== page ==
As many of you are aware, I am a huge fan of the game show Jeopardy, in addition to being a former champion. The last time there was a major press push for Jeopardy was when they held their Ultimate Tournament of Champions, and before that was the 74-game winning streak of Ken Jennings. The call is being made again for everyone to watch on Friday night for a special, historic moment.
In poker, the classic joke is that the answer to any question you may ask is “it depends”. While it may seem silly at first glance, there is much truth to that statement. Nothing in poker is an absolute, and the ICM is no exception to this, as we've covered in the last article in the series.
In the first article of this series entitled The Independent Chip Model – An Introduction, we investigated the roots of the Independent Chip Model (ICM), and we also explored an example of when ICM contradicts a decision justified by the conventional method of calculating pot odds. Now, let's expand on this idea further, and evaluate a situation with four players remaining.
I'm certain many people have read through the online forums on occasion, and have seen a glimpse of something referred to as ICM. Upon reading further into a jumble of decimal numbers, people typically end up doing one of two things: scroll to the bottom to find the actual decision decided through ICM in plain English, or give up altogether, and assume that since there was so much heavy math involved, it wasn't of too much use at the table.
So, upon my nightly perusal of the ITH Forums, a post by Mecil caught my eye. I'm always a sucker for aptitude tests, as long as they're not general IQ tests - I'll rant about them shortly. I've seen my fair share of poker aptitude tests, and most of them fall well short of interesting, but this sets the bar fairly high.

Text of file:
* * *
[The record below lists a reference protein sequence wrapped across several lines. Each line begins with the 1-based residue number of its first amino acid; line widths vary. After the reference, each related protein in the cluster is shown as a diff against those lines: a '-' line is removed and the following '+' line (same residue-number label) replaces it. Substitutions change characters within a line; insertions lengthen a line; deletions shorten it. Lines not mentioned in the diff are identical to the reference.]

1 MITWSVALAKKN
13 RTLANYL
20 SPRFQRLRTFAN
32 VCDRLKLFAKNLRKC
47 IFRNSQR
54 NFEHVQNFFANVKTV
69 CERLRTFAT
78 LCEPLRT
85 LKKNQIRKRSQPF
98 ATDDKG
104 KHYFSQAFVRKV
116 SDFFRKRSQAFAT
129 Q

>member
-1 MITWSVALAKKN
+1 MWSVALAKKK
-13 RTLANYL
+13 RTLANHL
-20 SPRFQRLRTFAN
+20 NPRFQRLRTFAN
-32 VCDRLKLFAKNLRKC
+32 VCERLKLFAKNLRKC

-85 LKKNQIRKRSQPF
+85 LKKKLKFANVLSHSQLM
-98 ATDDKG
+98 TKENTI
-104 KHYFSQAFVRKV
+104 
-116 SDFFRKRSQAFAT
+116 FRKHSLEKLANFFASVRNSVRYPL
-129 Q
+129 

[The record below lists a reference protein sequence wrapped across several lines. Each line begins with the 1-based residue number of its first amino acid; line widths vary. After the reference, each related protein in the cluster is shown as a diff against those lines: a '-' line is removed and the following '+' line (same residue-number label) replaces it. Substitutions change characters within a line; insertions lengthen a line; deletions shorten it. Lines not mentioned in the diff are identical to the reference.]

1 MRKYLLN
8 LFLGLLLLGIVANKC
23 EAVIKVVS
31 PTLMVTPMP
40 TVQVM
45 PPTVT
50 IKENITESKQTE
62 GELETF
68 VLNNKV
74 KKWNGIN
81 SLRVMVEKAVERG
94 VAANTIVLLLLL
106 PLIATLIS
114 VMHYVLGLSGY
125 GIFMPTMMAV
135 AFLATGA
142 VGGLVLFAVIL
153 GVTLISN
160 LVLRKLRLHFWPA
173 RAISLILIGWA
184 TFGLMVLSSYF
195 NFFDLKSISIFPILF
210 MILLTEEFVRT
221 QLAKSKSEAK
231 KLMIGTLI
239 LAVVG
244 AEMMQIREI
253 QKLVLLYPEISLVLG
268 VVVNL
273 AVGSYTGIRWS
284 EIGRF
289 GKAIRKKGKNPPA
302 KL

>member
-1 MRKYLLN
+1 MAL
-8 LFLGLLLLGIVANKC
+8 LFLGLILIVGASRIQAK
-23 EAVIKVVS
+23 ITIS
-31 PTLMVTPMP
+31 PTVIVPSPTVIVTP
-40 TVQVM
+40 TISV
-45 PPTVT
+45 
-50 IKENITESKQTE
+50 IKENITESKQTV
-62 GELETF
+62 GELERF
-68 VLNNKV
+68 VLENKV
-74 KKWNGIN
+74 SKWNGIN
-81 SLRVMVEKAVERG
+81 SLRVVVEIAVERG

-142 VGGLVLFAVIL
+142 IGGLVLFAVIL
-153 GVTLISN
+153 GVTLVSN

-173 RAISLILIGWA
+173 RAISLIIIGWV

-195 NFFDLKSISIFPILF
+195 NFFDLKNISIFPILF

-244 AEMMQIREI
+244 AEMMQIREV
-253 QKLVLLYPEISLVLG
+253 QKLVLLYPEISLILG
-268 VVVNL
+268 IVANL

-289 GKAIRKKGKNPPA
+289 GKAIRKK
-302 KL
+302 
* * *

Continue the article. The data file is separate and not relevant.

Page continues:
Living in South Florida, the only live poker near me is at the Hard Rock Casino. The problem with this is the State of Florida. There's a law in the books that limits bets to $2, and 3 raises are allowed per betting round. Of course, the casinos get around this by offering SnGs with anywhere from 20% to 40% rake. Right.
It's February Sweeps Month in the US, which means we get random celebrities popping up everywhere, sitcoms and dramas try major plot twists, and game shows will try twisting formats and adding money. 1 vs 100 tried out a special show, called Last Man Standing, in which 101 players played against each other, no helps allowed. The last man/woman standing wins $250,000.
The real fun in cribbage comes along on in the end game on 4th street. We had a small crowd in my grass roots club tonight due to the ACC Open going on this weekend in Reno, but I still have a couple of interesting hand situations that came up in end games. End games are quite important too - in many situations, picking up a few spread points or even better, squeaking out a small win when you should have lost will correspond to more money finishes.
As beginners, one of the mantras we always say when playing backgammon is "When in doubt, hit!" For the most part, this can be very solid advice, but there are circumstances in which hitting can be very dangerous. One of the reoccurring situations happens to be with the ace point. Very often, it may seem that a split backgame with a lone checker on the ace point looks like an easy hit, but looks can be deceiving.
So, I finally made it to 2005 and turned this into a blog/information page. This site has been looking a bit rough, and the colours could use a bit of updating as well. For all of you that substitute acid with the ICM calculator, I'm sorry, you'll have to go find a new way to experience the 1970s again. I'm sure there are some questions about what is going to change, and what's going to stay the same, and simply put - nothing is going to be removed, but I'm actually going to add some content.